PEST CONTROL GUIDE - f

Foxes

Many people are concerned about foxes affected by mange. A scruffy looking fox is not necessarily an ill fox. When moulting in spring, foxes look quite rough but this does not mean they are mangy.

They are typically found in woodland and open country, but their presence in urban areas is increasing. Red foxes are opportunist feeders and eat insects, earthworms, fruit, berries, wild birds, small mammals and scraps left by humans.

Red foxes are primarily active at dusk and night. They are solitary, but they very occasionally group together in a pack. Foxes forage alone in different parts of their territory, which may extend from 25 to 5,000 acres, depending on the habitat.

Faeces and urine mark territories. Reproduction Vixens come into heat once a year for one to six days. They give birth to four to seven cubs in a den (also called an earth), after a gestation period of 51-53 days. The cubs are weaned after seven to nine weeks, and become sexually mature after a year. The number of cubs and the time of year in which the vixen gives birth depends on food availability.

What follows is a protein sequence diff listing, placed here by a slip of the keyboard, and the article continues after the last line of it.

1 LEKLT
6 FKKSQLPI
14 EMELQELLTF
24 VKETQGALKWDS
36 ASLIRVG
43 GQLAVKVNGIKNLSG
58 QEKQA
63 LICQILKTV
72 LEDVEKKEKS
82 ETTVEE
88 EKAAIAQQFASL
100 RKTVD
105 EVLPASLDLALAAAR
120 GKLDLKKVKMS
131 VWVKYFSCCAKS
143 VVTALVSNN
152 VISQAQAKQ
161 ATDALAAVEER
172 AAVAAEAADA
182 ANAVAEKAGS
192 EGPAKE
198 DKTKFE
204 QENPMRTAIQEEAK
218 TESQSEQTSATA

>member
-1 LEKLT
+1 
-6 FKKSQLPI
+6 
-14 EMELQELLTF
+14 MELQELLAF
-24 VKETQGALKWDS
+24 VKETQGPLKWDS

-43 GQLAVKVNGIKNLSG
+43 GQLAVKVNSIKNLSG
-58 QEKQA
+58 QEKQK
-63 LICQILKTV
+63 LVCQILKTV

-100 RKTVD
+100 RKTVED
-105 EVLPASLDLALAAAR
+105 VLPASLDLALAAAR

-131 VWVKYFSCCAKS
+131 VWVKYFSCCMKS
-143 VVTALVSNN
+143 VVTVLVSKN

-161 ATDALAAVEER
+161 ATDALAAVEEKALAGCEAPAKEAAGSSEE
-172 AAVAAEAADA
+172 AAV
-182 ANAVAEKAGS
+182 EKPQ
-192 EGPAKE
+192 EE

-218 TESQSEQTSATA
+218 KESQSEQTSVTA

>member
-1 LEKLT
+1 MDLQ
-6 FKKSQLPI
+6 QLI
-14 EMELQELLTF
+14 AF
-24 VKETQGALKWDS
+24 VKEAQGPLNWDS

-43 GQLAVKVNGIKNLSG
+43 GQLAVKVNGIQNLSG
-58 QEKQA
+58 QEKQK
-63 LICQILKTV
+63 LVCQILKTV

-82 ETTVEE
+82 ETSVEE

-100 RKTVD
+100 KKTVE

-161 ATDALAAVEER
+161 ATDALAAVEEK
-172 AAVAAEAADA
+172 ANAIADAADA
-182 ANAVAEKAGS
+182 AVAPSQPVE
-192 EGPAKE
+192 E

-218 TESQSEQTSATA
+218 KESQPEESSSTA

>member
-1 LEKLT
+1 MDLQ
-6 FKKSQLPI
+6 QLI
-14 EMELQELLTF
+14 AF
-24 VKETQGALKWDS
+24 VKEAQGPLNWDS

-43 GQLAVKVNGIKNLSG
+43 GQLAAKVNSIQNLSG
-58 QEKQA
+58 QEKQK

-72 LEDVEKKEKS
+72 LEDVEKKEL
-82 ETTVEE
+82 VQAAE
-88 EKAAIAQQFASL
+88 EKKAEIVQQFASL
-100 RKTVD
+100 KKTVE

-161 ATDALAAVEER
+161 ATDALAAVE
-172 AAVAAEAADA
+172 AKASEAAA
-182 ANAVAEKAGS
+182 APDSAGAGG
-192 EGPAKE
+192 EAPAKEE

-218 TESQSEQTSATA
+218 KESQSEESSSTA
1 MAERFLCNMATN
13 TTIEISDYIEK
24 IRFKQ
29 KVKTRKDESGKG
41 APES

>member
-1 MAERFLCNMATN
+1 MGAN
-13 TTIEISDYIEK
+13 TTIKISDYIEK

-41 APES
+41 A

Fruit Flies

A family of very small (about 3mm) flies, some with prominent red eyes, characterised by a slow hovering flight in which the abdomen hangs down. All are associated with rotting fruit and vegetables or fermenting liquids. One species breeds in sour milk, for example, in the residue of forgotten milk bottles.

Fungus Beetles

A general term for various very small (3mm) beetles that feed on moulds in ill-ventilated, damp buildings.

Fur Beetles

An oval black beetle 4-6mm long with a white spot on each wing case. Grubs are about 6mm long, with a tuft of golden hairs on the end of their bodies. They can often be detected by their cast-off skins as they moult. Grubs feed on fur, hair, skins, feathers and wool and may damage upholstery.

Furniture Beetle

A small brown beetle, 2.5-5mm long, that is the adult form of woodworm. Emerges from infested wood between May and September, especially in June and July, leaving round exit holes 1-2mm in diameter.

Furniture Mite

A tiny speck of “living dust”. If the dust gets up and walks away from you, it is Furniture Mites. About 0.5mm long, with eight tiny legs, they infest certain types of upholstered furniture – especially vegetable fibres in damp conditions. May cause an allergic reaction in sensitive people.